Next bank-holiday

Our next big weekend event is over the May Day bank holiday which is one of the liveliest, noisiest and most popular weekends of the year. We'll bring you more about that in another post.

Does Kentwell have the world's most testing quiz?

You may polish off The Times Crossword puzzle in three minutes, answer all the questions easily in TV quizzes and find the wall and other challenges in Only Connect a doddle. But have you ever tried the Kentwell Hall Easter Quiz?

The Quiz has been going for more than 20 years and attracts regular quizzers each year. Competing, usually in teams, to win a giant Easter Egg. It claims to be among the most testing quizzes anywhere.

So whatʼs it like and why is it so testing?

“Its a trial of observation and wit,” says Patrick Phillips who sets the quizzes.”The observation part of it is to answer the questions relevant to Kentwell. “That may not be as easy as it seems as part of the challenge is to understand the question. Until you have done that you are in no position to find the answer.”

The answers to the questions that relate to Kentwell are not only to be found in the House but also in its extensive Gardens & Grounds too. “Some teams maintain contact by cell- phone to advise when they have found an answer. Some teams are very high tech,” says Patrick Phillips.

Many other questions are collected together under the heading ʻRiddles & Teasersʼ. What are they?

“Anything not necessarily connected with Kentwell,” answers Patrick Phillips, “including rather poor riddles of my own devising.”

Some visitors come back year after year and spend all four days of the Easter Holiday pummeling their brains (and maybe consulting encyclopedia).

“Its a challenge between me and the competitors,” claims Patrick Phillips. “No-one has ever got close to full marks but a winning score is usually about 80% or a little more.”

Are competitors told the answers?

“Oh no. I use some questions year, after year until enough people have found the answer. Then I retire it for a few years.”

So after struggling for days do competitors go away unsatisfied?

“Its taking part that counts,” remarks Patrick Phillips unhelpfully.

Would he give a sample of his questions?

Reluctantly he gives two.

  • A Kentwell question: What are 18 holes entirely surrounded by wood ?

  • A teaser: Who ran the first four minute mile?

The answers?

For that you need to visit Kentwell!

The house and grounds are open over Easter from Good Friday until Easter Monday, as well as this quiz we have one for children and 120 Tudors celebrating Easter Tudor-style.

Lambing live-over 75 lambs already!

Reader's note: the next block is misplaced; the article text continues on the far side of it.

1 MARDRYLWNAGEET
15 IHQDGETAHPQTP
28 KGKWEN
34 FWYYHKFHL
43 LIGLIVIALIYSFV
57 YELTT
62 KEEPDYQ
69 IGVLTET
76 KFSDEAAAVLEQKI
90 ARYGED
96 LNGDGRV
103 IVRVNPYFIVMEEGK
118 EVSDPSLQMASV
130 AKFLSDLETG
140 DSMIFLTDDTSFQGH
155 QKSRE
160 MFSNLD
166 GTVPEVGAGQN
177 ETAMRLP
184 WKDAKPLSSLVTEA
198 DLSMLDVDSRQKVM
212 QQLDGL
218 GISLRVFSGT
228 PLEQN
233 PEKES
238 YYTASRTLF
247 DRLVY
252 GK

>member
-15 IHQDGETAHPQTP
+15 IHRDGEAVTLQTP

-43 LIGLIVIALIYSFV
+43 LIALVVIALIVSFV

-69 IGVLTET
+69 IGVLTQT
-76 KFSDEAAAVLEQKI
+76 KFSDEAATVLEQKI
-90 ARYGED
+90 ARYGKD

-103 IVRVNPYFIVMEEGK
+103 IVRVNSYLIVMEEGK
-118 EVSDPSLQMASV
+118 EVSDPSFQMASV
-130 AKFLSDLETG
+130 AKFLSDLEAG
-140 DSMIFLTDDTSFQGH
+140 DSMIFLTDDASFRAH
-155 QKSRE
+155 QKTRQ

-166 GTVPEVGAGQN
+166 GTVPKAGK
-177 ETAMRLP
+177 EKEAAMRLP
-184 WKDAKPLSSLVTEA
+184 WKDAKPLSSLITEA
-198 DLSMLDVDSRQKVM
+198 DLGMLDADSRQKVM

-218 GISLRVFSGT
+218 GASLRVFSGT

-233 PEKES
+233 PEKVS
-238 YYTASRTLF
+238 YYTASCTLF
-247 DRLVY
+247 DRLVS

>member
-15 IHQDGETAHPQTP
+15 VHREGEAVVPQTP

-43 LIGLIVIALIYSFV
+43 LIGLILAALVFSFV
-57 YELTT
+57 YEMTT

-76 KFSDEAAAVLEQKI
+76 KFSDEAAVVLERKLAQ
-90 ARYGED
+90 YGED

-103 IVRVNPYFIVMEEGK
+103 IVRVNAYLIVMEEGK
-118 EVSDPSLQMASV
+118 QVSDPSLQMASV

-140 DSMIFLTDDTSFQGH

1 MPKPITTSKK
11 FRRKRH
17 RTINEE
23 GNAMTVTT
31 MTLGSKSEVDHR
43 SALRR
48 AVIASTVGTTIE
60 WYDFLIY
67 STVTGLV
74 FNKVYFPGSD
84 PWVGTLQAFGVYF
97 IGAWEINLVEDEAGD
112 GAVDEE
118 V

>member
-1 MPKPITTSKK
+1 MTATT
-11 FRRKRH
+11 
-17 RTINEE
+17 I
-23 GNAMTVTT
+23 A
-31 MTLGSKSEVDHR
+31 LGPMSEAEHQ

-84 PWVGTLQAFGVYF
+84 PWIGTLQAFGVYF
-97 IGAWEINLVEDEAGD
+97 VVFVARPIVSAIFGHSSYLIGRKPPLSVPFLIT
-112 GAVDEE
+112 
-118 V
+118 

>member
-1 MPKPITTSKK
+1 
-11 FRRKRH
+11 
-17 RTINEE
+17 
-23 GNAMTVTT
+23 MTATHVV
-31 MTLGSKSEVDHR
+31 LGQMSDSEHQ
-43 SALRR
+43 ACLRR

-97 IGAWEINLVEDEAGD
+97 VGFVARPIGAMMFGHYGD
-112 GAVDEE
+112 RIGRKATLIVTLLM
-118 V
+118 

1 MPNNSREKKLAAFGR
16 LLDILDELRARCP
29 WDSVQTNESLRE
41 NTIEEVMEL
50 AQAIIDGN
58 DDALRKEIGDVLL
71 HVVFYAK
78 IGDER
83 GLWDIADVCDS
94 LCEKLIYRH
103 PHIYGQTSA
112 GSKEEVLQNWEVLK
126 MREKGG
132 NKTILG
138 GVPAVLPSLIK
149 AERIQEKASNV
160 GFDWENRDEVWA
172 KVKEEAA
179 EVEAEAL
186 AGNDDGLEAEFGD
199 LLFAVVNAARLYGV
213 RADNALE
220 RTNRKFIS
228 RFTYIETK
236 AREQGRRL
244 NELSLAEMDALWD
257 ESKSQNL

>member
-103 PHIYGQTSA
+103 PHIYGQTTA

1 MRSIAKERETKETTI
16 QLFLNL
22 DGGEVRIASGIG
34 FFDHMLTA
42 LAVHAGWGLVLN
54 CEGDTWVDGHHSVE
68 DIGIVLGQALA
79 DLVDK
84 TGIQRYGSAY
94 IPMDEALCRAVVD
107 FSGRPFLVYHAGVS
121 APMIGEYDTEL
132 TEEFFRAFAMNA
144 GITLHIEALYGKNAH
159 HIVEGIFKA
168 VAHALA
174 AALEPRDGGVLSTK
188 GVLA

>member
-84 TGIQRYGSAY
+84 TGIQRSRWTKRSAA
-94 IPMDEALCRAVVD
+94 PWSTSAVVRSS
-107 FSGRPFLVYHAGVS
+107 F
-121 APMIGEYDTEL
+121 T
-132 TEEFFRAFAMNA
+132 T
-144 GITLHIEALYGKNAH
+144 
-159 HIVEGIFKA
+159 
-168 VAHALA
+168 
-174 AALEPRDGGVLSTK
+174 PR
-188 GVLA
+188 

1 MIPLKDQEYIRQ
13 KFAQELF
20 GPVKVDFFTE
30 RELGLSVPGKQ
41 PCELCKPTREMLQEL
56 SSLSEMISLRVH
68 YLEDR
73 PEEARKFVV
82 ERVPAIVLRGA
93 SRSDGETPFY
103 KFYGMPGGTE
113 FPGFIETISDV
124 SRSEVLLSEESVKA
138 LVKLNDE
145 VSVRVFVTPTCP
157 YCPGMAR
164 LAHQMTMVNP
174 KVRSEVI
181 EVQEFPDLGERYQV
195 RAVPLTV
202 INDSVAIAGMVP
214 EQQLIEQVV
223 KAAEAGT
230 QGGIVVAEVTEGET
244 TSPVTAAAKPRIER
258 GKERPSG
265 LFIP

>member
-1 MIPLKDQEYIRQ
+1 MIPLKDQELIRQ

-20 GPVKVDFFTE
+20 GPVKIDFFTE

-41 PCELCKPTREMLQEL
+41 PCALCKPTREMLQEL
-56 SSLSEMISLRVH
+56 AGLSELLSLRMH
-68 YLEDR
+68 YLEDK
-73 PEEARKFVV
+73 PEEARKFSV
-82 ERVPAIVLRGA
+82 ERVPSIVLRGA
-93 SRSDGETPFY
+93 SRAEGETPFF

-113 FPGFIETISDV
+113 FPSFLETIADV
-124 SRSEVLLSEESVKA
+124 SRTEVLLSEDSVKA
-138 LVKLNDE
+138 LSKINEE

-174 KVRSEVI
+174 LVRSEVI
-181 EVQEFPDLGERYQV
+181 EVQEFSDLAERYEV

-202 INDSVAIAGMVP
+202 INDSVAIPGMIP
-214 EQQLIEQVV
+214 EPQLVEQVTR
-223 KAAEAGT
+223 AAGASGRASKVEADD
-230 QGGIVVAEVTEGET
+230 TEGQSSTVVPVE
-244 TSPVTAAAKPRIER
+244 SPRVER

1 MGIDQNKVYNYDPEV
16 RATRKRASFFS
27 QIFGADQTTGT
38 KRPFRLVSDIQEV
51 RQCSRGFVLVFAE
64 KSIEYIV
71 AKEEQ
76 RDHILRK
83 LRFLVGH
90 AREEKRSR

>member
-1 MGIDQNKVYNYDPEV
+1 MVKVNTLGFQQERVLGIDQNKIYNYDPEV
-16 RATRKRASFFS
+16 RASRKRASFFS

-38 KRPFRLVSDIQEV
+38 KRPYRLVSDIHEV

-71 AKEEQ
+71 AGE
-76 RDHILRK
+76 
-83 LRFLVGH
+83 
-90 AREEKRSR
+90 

Lambs infront of the side of the house

Spring is a time of rebirth, when the countryside wakes up from its winter slumber and new growth leaves our gardens verdant and green. And there is nothing to symbolise spring like lambs!

We have the pleasure at Kentwell of having a large herd of Norfollk Horn sheep so our period of lambing lasts for a good few weeks with a few lambs born every day. Then for the next few months we watch them race around the fields in gangs, climbing on anything they can find and jumping off, their tails twitching with excitement.

Numbers of lambs

We have 80 ewes to lamb this year and over 50 have lambed already, producing 75 lambs between them. We even had a set of triplets which is quite rare for our breed of sheep, Norfolk Horns.

Seeing the lambs

Visitors throughout April will be able to enjoy the lambs frolicking around in the fields. If you are lucky you might even see one being born. Due to the warm weather we haven't had to bring them into the stables this year so the sheep have been giving birth in the fields, just as nature intended.

Feeding the animals

On certain days visitors are able to help with our feed round of the animals. This normally starts at 3pm in the stableyard.

House opening for first time in 2012

The House opens for the first time in 2012 on Saturday 31st March. Come enjoy our rare tapestries on display for a few weeks only as well as the final weeks of the daffodils and our newborn lambs.

View 16th Century tapestries for a few weeks only

For a few weeks at the beginning of the opening year you'll be able to enjoy our fabulous tapestries which are so delicate that we can hang them for only a short time in order to preserve them from light damage. These tapestries are over 400 years old. The reds, pinks and yellow tend to fade with light exposure so that many early tapestries end up with almost only green and blue. Ours however are still in their full multi-colour glory.

New screens

In addition we have recently acquired a pair of incredible screens which show the coronation procession of Edward VI. They are copies of an original Tudor mural, long since lost. We believe our screens are the only ones outside the Royal collection.

Hosts of daffodils

Then, of course, we have our marvellous drifts of daffodils which delayed by the earlier cold are now in danger of fading under the current heatwave to have an all too short season, so catch them soon.